As a law school student I look forward to comparing my diverse experiences with those of other students in a never-ending effort to broaden my own horizons. I feel as though my unique outlook, stemming from my diverse background, is well-suited for the study and practice of law. Although I do not yet know exactly how my background will shape my experience of law school I am confident that my multicultural experiences, combined with keeping an open mind will only help in my endeavors.


The bit about my grandfather is still under tweaking. Please feel free to shred it.

ck3ku
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Joined: Thu Jul 22, 2010 11:22 pm

Re: Close to Final Draft, please critique

Postby ck3ku » Fri Oct 15, 2010 4:19 pm

this should be your diversity statement and not your personal.

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yuzu
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Re: Close to Final Draft, please critique

Postby yuzu » Sat Oct 16, 2010 7:45 pm

My biggest concern is that you are speaking in generalities and not in detailed examples: you're describing rather than showing. Who said these remarks, and in what context? Can you quote them? How exactly did you respond?

Rather than give a general statement about culture ("there is casteism in Indian villages" and "there is post-Apartheid tension in SA") can you give specific examples showing how those cultures have impacted your life? There's not a single concrete example in here of something unique that you experienced outside the US.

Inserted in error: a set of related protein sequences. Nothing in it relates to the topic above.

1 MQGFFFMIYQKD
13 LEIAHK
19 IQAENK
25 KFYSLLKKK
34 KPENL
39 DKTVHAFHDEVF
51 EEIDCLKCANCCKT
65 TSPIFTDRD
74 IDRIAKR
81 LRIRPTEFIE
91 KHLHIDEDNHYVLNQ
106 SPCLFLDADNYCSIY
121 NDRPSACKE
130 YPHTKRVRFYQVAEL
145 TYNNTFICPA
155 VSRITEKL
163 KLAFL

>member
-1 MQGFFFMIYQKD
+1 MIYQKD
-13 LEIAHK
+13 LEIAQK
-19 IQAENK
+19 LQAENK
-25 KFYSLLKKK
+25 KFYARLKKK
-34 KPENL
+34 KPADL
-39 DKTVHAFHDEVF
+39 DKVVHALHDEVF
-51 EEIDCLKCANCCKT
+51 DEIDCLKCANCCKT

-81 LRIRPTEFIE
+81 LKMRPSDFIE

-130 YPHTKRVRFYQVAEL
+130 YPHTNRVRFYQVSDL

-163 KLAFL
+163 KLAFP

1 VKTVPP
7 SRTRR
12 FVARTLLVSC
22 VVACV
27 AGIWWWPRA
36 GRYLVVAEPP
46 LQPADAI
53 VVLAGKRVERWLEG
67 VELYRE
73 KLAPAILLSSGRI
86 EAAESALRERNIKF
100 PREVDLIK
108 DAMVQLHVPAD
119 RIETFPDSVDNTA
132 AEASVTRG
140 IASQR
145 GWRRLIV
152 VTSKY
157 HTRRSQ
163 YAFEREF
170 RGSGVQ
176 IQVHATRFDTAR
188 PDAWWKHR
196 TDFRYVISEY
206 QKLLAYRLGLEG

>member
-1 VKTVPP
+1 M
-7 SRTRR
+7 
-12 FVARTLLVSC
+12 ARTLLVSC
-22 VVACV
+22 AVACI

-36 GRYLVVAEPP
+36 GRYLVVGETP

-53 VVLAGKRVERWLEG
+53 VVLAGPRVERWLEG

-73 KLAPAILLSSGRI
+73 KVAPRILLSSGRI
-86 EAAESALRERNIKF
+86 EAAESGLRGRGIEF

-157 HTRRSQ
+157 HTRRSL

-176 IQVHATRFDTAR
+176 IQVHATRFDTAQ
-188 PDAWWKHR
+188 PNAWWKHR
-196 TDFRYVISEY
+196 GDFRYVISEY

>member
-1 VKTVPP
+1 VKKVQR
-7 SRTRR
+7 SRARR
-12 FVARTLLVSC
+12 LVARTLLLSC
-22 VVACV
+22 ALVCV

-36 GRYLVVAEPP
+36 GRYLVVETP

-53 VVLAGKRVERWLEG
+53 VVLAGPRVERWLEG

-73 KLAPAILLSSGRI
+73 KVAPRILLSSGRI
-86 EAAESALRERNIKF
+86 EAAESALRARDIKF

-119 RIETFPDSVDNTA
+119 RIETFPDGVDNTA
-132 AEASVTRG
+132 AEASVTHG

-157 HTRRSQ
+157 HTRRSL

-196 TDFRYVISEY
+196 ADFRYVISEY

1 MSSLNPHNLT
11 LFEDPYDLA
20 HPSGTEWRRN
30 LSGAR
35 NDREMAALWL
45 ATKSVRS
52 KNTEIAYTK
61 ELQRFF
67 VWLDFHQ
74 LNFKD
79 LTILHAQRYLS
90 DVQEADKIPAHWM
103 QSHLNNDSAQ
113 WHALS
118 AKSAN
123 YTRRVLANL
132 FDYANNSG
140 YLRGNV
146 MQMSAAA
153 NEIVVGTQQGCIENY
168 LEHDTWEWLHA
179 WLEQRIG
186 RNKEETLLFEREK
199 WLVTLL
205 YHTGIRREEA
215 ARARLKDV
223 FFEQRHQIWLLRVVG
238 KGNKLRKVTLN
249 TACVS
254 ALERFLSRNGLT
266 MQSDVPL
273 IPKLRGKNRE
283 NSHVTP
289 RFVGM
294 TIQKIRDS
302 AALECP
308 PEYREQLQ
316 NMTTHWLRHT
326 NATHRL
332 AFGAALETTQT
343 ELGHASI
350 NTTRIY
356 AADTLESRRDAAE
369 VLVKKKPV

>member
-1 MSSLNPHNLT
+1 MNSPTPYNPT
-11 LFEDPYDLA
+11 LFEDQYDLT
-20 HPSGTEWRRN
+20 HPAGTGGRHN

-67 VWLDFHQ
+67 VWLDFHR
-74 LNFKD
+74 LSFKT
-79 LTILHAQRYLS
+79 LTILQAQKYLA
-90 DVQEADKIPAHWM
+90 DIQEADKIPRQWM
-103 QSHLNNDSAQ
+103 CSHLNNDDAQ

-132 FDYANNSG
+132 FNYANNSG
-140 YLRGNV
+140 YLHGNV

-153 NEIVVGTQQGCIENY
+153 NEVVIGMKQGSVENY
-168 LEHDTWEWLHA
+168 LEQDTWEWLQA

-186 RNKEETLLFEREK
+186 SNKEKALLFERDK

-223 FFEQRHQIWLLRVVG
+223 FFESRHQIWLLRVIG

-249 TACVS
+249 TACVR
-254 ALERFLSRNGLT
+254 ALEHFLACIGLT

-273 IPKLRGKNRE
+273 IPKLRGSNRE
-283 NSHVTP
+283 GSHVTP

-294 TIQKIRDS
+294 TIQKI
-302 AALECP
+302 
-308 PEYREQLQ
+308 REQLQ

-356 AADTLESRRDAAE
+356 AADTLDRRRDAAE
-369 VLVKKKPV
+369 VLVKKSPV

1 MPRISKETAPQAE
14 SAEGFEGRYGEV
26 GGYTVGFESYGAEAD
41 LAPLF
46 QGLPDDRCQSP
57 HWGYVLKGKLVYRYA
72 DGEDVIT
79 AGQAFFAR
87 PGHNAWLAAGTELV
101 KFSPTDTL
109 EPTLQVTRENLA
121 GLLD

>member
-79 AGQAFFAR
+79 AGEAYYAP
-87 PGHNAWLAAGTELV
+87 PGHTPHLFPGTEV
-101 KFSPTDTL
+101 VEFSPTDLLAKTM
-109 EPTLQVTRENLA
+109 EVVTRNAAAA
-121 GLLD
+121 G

You imply that UConn was the first place you'd heard many racially insensitive comments. I don't believe it: you also suggest that you saw racial tension in SA. And in India I've heard many well-educated people disparage certain ethnic groups.

Rather than hear about how poorly Americans understand other cultures, I'd rather hear about how deeply you understand them and how that understanding influences your life and adds to a law school class. It means very little that you corrected your classmate who thought a turban-wearing Sikh was an Islamic fundamentalist - anyone can do that. It would mean far more if you then explained to your classmate what you learned from the unique philosophy of the Sikhs you met when living in India and how it's impacted your life. Then, perhaps, you can truly broaden the understanding of your law school classmates when they express ignorance toward that particular culture. If I were on an adcomm, that's what I'd be looking for with this kind of statement.

And yes, I would consider making this a separate diversity statement, and talking about some other aspect of your life for the PS.

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keeran23
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Re: Close to Final Draft, please critique

Postby keeran23 » Mon Oct 18, 2010 2:12 pm

Thanks for the advice yuzu. I do have very concrete examples which express my deep understanding of both countries which, I am incorporating into my statement right away. One question I do have though is, why should I make this my diversity statement? Wouldn't it serve well as my personal statement, as some schools don't explicitly say they have an optional diversity statement that you can write for their application?